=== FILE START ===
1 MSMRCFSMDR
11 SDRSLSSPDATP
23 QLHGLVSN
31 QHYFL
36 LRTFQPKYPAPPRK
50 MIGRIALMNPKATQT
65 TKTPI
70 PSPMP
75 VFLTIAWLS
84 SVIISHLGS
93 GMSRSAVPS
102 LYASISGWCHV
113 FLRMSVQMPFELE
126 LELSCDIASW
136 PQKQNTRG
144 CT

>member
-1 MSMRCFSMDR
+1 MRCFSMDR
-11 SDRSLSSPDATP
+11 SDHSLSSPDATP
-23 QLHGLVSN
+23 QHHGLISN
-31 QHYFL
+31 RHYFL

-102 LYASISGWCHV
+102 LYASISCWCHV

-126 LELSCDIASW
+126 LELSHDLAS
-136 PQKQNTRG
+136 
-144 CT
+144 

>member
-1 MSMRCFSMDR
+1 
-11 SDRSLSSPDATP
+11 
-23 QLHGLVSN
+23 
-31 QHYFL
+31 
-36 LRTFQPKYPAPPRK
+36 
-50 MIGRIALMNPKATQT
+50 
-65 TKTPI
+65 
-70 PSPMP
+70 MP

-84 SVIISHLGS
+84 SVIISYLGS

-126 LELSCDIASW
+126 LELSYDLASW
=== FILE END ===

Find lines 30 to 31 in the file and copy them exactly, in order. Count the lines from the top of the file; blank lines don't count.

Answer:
-136 PQKQNTRG
+136 